Just before Valentine’s day, Apple introduced Aperture 2, a major upgrade to its workflow and lossless image editing software for professional photographers. Aperture 2 is now priced at $268. Owners of Aperture 1 can upgrade for $129.
Aperture 2 adds more than 100 features, a streamlined user interface and a new image processing engine, according to Apple. New imaging tools have been added, to help photographers recover highlights, bring out colour vibrancy, manage local contrast definition, do soft-edged retouching and vignetting, and fine-tune RAW images.
"The theme of this release is performance, simplicity and imaging," said Kirk Paulsen, Apple’s senior director, application Product Marketing.
Aperture 2 lets users post their image portfolios on .Mac web galleries, or to the iPhone, iPod touch and Apple TV. Users can switch between the Viewer and Browser modes using a single key command; an all-in-one heads up display lets users toggle between library, metadata and adjustment controls using a single tabbed inspector.
There’s a new All Projects view that’s been modelled after iPhoto’s Events view. It provides a "poster" photo for every project and the ability to skim through the photos inside quickly. An integrated iPhoto browser helps you access directly any images and events you have stored in iPhoto.
Speed boost. "Without question, our users wanted us to focus on performance," said Paulsen. "Speed is absolutely paramount [to Aperture users]."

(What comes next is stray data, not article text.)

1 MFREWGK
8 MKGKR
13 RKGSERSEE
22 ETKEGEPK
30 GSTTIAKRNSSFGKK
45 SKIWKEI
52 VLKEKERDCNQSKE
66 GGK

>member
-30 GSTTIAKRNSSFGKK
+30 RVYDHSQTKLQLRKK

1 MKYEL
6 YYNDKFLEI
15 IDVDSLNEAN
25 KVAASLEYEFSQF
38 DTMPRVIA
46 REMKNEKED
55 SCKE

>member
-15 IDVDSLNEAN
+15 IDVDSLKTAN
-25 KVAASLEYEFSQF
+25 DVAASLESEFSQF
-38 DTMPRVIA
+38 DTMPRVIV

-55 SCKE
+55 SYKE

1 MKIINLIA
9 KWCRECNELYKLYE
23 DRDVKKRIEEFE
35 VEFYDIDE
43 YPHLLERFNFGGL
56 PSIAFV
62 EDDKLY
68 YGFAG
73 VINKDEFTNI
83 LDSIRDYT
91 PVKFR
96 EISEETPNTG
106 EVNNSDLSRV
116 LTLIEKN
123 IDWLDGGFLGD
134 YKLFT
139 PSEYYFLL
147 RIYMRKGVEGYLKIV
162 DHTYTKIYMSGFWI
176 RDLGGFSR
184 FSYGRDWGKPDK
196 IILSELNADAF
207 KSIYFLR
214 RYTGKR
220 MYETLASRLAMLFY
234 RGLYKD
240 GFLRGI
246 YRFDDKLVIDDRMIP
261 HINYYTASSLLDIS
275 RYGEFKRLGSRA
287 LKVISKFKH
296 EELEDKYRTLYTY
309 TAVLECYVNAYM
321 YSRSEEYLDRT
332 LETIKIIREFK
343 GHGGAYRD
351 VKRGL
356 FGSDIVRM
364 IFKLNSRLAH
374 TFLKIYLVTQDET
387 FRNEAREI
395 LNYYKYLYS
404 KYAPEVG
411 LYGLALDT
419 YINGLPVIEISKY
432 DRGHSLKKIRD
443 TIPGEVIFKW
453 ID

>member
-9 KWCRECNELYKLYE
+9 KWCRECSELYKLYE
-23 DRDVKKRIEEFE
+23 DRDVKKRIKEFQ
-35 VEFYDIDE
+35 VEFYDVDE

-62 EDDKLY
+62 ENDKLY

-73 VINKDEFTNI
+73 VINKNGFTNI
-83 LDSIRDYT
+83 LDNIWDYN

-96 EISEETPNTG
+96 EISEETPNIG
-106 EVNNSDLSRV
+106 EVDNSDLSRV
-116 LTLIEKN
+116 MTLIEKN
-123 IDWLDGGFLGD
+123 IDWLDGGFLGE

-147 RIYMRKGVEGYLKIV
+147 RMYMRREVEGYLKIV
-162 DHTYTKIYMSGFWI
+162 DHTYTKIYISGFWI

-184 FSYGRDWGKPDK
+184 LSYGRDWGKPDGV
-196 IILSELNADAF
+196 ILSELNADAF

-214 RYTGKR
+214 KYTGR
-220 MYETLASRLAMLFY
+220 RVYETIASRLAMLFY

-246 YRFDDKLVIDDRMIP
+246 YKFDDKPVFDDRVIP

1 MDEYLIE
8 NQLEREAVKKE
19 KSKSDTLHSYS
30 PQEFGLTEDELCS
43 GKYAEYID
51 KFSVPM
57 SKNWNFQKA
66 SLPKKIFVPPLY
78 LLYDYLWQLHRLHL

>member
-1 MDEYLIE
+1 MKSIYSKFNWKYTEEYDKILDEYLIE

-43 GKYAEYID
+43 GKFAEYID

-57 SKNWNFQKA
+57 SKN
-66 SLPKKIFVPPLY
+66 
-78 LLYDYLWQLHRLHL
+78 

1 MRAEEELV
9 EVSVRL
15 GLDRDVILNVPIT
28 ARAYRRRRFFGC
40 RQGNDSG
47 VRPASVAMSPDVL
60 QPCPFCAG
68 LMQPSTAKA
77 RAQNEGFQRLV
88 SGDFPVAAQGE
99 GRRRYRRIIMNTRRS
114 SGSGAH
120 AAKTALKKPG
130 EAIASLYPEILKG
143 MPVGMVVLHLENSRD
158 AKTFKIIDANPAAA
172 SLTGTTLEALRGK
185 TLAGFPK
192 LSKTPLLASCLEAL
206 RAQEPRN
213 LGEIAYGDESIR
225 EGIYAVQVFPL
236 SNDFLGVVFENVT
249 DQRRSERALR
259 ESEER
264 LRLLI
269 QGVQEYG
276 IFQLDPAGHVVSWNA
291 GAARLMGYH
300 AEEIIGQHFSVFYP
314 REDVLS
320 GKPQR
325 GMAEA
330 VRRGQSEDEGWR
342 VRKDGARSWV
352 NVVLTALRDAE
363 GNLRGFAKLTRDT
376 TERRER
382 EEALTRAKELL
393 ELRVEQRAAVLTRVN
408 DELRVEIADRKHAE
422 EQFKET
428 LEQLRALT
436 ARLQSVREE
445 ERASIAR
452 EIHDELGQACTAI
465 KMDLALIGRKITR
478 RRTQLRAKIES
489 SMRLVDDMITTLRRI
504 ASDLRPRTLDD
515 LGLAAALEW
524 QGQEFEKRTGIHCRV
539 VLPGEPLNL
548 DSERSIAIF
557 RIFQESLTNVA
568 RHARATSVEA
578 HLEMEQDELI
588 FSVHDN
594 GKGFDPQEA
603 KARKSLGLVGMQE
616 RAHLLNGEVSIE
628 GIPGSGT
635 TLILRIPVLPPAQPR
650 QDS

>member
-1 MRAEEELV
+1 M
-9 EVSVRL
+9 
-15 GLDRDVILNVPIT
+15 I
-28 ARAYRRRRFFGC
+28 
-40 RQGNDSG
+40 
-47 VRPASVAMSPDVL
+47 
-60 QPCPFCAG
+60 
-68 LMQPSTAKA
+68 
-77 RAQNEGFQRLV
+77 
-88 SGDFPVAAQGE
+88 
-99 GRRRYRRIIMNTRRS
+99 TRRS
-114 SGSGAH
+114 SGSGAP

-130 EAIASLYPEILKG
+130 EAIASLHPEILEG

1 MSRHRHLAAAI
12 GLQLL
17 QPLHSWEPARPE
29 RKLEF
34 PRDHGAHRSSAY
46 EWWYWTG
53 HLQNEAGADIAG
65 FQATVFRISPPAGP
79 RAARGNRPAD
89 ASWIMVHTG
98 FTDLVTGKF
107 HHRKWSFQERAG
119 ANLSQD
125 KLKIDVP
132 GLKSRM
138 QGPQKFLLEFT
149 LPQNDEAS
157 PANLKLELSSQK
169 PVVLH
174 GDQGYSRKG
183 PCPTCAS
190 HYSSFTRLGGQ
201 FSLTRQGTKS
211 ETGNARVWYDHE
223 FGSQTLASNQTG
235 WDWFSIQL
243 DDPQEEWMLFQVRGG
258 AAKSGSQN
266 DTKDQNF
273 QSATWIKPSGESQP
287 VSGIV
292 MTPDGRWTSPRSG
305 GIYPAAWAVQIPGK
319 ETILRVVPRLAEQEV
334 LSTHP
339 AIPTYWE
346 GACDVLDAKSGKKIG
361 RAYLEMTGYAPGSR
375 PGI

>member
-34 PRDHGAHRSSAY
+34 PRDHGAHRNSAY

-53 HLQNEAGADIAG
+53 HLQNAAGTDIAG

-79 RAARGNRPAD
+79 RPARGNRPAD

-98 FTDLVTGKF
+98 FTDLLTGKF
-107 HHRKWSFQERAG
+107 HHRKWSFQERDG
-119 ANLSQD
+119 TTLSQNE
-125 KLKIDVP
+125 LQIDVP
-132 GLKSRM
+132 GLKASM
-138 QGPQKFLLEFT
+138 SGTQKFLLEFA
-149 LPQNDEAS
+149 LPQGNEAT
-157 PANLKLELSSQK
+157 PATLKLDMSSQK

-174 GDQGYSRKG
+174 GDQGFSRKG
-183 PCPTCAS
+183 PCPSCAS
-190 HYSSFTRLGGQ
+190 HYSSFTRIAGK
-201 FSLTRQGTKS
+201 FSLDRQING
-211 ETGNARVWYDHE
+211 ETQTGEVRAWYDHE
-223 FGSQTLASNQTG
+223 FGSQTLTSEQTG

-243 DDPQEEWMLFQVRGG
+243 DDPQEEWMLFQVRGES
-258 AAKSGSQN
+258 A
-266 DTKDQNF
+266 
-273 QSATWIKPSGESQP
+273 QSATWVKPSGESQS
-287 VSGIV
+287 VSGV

Apple has made changes to Aperture 2 to make it faster to import, browse and search large volumes of images. Images can be exported in the background, and users can caption, keyword and rate images as they’re being imported. You can also browse RAW images in rapid succession without having to wait for files to load using Quick Preview. This will come in particularly handy for users who are downloading RAW images from digital cameras, according to Joe Schorr, Apple’s senior product manager, photo applications.
"Most camera RAW files have a JPEG preview embedded within them," said Schorr. "Quick Preview looks for those, so you instantly get a preview. Now when you just quickly need to scan through images, check focus and see what you’ve got, you have a way to do it without loading the RAW file."
The Aperture library database has also been overhauled to provide fast project switching and "near instantaneous" search results, even when you’re working with large libraries of hundreds of thousands of images.
"Everything that involves the database — scrolling, switching between projects, searches — gets very quick response," said Schorr. "It makes the entire application feel much more responsive, and Aperture now scales more elegantly for large libraries."
Easier for hobbyists. While Aperture was originally designed for professional photographers, Paulsen said that another group taken the software under its wing — hobbyist photographers.
"Fifty-four percent of regular iPhoto users self-identify as hobbyists, not just point-and-click camera users," said Paulsen. "They invest in digital SLRs and lenses. So we solicited feedback from them, ad we discovered that they wanted to make use of Aperture, but they wanted us to make it more accessible and intuitive."